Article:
I miss writing. It has been nerve-wracking and a struggle to get words on paper (or typed) for some time now. I was trying to get my thoughts down last night when I came across this blog that I wrote in April of 2015. After reading it, even though it has been nearly a year since I wrote it, I still feel that it is as valid and true now as it was then.
As we drove one of our pregnant 17-year-old students home, my heart was in my throat thinking about how she just got kicked out of her mother’s house and we were now on our way to her boyfriends sisters house, where she was now living. Then, we passed him, a sweet man clothed only in an oversized pair of shorts crouched in the grass. My slight, “Bonswa” led to his glazed response of “Bonswa” followed by his quick “Koman ou ye? (How are you?)”
My mind left our sweet student for a second to think of what this man’s story was. We passed him and continued to her house. We got as far as we could drive and stopped the car. As we got out we walked up the steep dirt path to the home where she was staying. As Steph, Sharon and I exchanged a few words with the baby’s father and our student, we soon left and headed back to the car.
By the time we passed the same elderly man he was now crowded with a dozen people. The immediate response from me was sympathy but then I saw what was happening, my heart filled…the neighborhood was bringing him some food….some water….trying to asking him questions. All to no avail, but still they were trying. He was obviously struggling with his memory and what was going on. As I saw some of the people who were helping were our professors and others I knew in the neighborhood, I stopped the car and asked about him.
As there seemed to be no clear plan one of our teachers asked me where he thought we could bring him. Making a few phone calls I tried to find a plan.
Bringing him to the police station we were met with laughter and absolutely no help except for one of our security guards (who is also a policeman). As the situation became more hopeless and the time grew on I realized that I needed to ask Josh to try and come and pick up this sweet, calm but lost man.
Josh came and picked up the old man. As he drove to the first hospital and was turned down he began praying for him. Hospital two and three were all to no avail as the last hospital wouldn’t even accept him because he did not have a shirt on. We ended up deciding to let him stay in a safe place of Respire Haiti’s.
As Josh came home from dropping him off half naked because Josh gave his clothes to this sweet man, my heart was crushed. The situation felt hopeless, like no one wanted to try and figure anything out for this sweet man except for us.
My mind began running as I selfishly thought, “We are in the trenches and it’s exhausting, and no one else has to deal with trenches like this” …The trenches of most third world countries. No systems. Corruption. Lack of education, knowledge and compassion. No one willing to help.
For us, this is exhausting and discouraging.
And then for a split second I thought, man this is impossible. So hard. Our trenches are just too deep….too dirty….too hopeless.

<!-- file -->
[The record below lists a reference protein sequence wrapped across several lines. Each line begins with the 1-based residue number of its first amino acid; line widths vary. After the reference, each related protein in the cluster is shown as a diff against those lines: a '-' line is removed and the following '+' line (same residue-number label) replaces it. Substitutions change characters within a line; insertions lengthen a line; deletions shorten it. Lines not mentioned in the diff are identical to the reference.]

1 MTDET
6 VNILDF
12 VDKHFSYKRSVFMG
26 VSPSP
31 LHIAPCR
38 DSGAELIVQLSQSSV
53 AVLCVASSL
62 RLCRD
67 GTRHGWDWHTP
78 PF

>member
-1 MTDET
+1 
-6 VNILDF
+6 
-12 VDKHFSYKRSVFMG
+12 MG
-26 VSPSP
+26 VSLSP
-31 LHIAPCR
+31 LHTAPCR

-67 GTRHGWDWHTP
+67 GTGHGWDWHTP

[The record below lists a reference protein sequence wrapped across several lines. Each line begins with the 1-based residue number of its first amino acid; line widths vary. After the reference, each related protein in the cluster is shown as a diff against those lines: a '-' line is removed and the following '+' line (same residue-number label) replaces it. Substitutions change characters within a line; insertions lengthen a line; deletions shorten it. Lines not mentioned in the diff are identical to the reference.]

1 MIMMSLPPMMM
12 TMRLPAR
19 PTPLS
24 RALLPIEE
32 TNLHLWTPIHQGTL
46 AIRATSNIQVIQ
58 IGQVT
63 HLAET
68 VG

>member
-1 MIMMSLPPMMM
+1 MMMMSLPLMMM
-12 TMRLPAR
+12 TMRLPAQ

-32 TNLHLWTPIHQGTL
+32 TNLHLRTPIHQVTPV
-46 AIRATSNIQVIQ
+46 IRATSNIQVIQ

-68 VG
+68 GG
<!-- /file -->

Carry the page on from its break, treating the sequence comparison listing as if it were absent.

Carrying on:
And then God clearly revealed to me, “No Megan. It’s not just “YOUR” trenches.” I felt selfish and then dug deeper. How conceded and selfish to think that “our” trenches here in Gressier, Haiti are the deepest, the worst.
Everyone’s trenches are different. God reminded me…You have friends who have recently lost babies and others who are struggling with infertility. You have friends who have cancer and are sick and others who are struggling with losing jobs and have trouble financially.
Are my trenches still worse?
I was in the states a few weeks ago and was OVERWHELMED with the darkness I felt and saw there. Depression. Broken Marriages. Selfishness.
And then I recognized clearly…Everyone’s trenches are different.
My trench is NOT more important than your trench…your trench is NOT more important than mine.
The important part to think about is WHERE is Jesus in your trench?
Do I feel hopeless? Or hopeful? Do I feel alone?
Regardless. Bring Jesus in. Invite Jesus into your trench.
As I thought about driving past the people crowded around this old man. My flesh wanted to pass him but my foot pressed the break. I KNEW there was not an easy solution for this. And I KNEW that if I entered into this trench it would probably NOT be an easy one….
Are You willing to enter into someone else’s “Trench” …someone else’s darkness? Am I?
I can tell you right now, it WILL most likely mess up your plans, your dinner, your day, your week, maybe even your month.
BUT God, do you know what He is showing you or leading you too?
Pray for us as this sweet man is staying in a safe place tonight and we will hopefully be able to help him more tomorrow. Because what I am realizing tonight is that many times what I think are trenches are really mountaintops…bringing me closer to Jesus than I could ever imagine. Because ONLY HE can turn our deepest, darkest, most frustrating and hard things into moments where we SEE Him, FEEL Him, KNOW Him more than we ever thought we could.
Update: After Josh drove around the next day for less than an hour people kept directing him up into the mountains. Finally after asking at practically every intersection a motorcycle driver recognized the sweet old man and heard he had wondered out of his house down the mountain. Thank God, he was reunited with his family and is now safe!